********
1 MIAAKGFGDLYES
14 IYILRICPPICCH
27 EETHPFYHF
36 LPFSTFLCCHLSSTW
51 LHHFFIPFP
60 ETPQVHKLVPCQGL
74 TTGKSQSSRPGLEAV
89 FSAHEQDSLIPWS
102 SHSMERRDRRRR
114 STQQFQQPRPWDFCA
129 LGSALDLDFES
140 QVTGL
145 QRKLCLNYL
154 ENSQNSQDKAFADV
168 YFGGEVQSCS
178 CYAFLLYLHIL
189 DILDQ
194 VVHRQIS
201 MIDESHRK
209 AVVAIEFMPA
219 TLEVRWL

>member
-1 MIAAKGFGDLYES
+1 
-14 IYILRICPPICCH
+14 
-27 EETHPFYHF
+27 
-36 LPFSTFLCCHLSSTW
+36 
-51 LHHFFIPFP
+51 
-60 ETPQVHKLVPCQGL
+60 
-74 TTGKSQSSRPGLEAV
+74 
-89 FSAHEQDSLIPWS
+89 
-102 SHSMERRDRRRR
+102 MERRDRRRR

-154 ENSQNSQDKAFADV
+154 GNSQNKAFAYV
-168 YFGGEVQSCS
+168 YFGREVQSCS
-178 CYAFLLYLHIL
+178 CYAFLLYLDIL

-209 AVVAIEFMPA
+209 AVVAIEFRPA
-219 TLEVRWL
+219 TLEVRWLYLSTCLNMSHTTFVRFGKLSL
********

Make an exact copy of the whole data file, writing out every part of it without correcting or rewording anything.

1 MIAAKGFGDLYES
14 IYILRICPPICCH
27 EETHPFYHF
36 LPFSTFLCCHLSSTW
51 LHHFFIPFP
60 ETPQVHKLVPCQGL
74 TTGKSQSSRPGLEAV
89 FSAHEQDSLIPWS
102 SHSMERRDRRRR
114 STQQFQQPRPWDFCA
129 LGSALDLDFES
140 QVTGL
145 QRKLCLNYL
154 ENSQNSQDKAFADV
168 YFGGEVQSCS
178 CYAFLLYLHIL
189 DILDQ
194 VVHRQIS
201 MIDESHRK
209 AVVAIEFMPA
219 TLEVRWL

>member
-1 MIAAKGFGDLYES
+1 
-14 IYILRICPPICCH
+14 
-27 EETHPFYHF
+27 
-36 LPFSTFLCCHLSSTW
+36 
-51 LHHFFIPFP
+51 
-60 ETPQVHKLVPCQGL
+60 
-74 TTGKSQSSRPGLEAV
+74 
-89 FSAHEQDSLIPWS
+89 
-102 SHSMERRDRRRR
+102 MERRDRRRR

-154 ENSQNSQDKAFADV
+154 GNSQNKAFAYV
-168 YFGGEVQSCS
+168 YFGREVQSCS
-178 CYAFLLYLHIL
+178 CYAFLLYLDIL

-209 AVVAIEFMPA
+209 AVVAIEFRPA
-219 TLEVRWL
+219 TLEVRWLYLSTCLNMSHTTFVRFGKLSL